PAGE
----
Full-text · Article · Nov 2014 · PLoS ONE
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    ABSTRACT: Rett syndrome (RTT) is an X-linked genetic disorder and a major cause of intellectual disability in girls. Mutations in the methyl-CpG binding protein 2 (MECP2) gene are the primary cause of the disorder. Despite the dominant neurological phenotypes, MECP2 is expressed ubiquitously throughout the body and a number of peripheral phenotypes such as scoliosis, reduced bone mineral density and skeletal fractures are also common and important clinical features of the disorder. In order to explore whether MeCP2 protein deficiency results in altered structural and functional properties of bone and to test the potential reversibility of any defects, we have conducted a series of histological, imaging and biomechanical tests of bone in a functional knockout mouse model of RTT. Both hemizygous Mecp2(stop/y) male mice in which Mecp2 is silenced in all cells and female Mecp2(stop/+) mice in which Mecp2 is silenced in similar to 50% of cells as a consequence of random X-chromosome inactivation, revealed significant reductions in cortical bone stiffness, microhardness and tensile modulus. Microstructural analysis also revealed alterations in both cortical and cancellous femoral bone between wild-type and MeCP2-deficient mice. Furthermore, unsilencing of Mecp2 in adult mice cre-mediated stop cassette deletion resulted in a restoration of biomechanical properties (stiffness, microhardness) towards wild-type levels. These results show that MeCP2-deficiency results in overt, but potentially reversible, alterations in the biomechanical integrity of bone and highlights the importance of targeting skeletal phenotypes in considering the development of pharmacological and gene-based therapies. (C) 2014 The Authors. Published by Elsevier Inc.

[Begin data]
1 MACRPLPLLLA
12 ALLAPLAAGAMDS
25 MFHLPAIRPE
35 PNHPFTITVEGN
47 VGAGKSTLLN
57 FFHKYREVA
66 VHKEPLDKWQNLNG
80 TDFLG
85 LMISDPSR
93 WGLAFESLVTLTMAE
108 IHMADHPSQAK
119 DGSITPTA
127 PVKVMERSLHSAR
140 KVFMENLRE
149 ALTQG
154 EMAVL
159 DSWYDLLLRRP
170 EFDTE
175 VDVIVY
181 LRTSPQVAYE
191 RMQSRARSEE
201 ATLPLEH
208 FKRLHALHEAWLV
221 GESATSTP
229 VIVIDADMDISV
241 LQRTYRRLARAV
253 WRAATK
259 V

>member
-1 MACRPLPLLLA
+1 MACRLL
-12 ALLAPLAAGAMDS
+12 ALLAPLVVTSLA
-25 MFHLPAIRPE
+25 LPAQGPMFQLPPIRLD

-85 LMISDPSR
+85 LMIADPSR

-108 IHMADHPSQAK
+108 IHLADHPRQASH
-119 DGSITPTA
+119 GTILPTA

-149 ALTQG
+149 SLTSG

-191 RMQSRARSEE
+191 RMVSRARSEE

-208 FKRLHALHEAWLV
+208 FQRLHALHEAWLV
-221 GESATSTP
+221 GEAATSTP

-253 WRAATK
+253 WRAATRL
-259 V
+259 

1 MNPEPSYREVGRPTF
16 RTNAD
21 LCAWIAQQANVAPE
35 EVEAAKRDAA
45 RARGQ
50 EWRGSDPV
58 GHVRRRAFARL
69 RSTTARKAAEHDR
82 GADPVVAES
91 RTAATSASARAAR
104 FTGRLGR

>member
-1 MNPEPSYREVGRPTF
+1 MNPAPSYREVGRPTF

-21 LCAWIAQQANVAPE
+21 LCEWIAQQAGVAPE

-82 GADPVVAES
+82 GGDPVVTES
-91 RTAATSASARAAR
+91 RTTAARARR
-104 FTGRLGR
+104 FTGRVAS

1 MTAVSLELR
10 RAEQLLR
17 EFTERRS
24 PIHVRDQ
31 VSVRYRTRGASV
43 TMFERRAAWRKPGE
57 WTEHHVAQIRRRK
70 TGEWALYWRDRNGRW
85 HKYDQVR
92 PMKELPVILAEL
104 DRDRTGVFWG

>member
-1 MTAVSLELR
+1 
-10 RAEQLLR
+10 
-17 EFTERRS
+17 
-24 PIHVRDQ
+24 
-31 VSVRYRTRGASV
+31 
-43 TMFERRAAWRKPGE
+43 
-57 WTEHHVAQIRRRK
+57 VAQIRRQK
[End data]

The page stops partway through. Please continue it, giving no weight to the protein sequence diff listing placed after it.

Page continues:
Full-text · Article · Oct 2014 · Bone
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    ABSTRACT: Cellular activity in the CA1 area of the hippocampus waxes and wanes at theta frequency (4-8Hz) during exploratory behaviour of rats. Perisomatic inhibition onto pyramidal cells tends to be strongest out of phase with pyramidal cell activity, whereas dendritic inhibition is strongest in phase with pyramidal cell activity. Synaptic plasticity also varies across the theta cycle, from strong long-term potentiation (LTP) to long-term-depression (LTD), putatively corresponding to encoding and retrieval phases for information patterns encoded by pyramidal cell activity (Hasselmo et al, 2002a). The mechanisms underpinning the phasic changes in plasticity are not clear, but it is likely that inhibition plays a role by affecting levels of electrical activity and calcium concentration at synapses. We explore the properties of synaptic plasticity during theta at Schaffer collateral synapses on CA1 pyramidal neurons and the influence of spatially and temporally targeted inhibition using a detailed multicompartmental model of the CA1 pyramidal neuron microcircuit and a phenomenological model of synaptic plasticity. The results suggest CA3-CA1 synapses are potentiated on one phase of theta due to high calcium levels provided by paired weak CA3 and layer III entorhinal cortex (EC) inputs even when somatic spiking is inhibited by perisomatic interneuron activity. Weak CA3 inputs alone induce lower calcium transients and result in depression of the CA3-CA1 synapses. These synapses are depressed if activated in phase with dendritic inhibition as strong CA3 inputs alone are not able to cause high calcium in this theta phase even though the CA1 pyramidal neuron shows somatic spiking. Dendritic inhibition acts as a switch that prevents LTP and promotes LTD during the retrieval phases of the theta rhythm in CA1 pyramidal cell. This may be important for not overly reinforcing recalled memories and in forgetting no longer relevant memories. © 2014 Wiley Periodicals, Inc.
    No preview · Article · Sep 2014 · Hippocampus
  • Bruce P Graham · Ausra Saudargiene · Stuart Cobb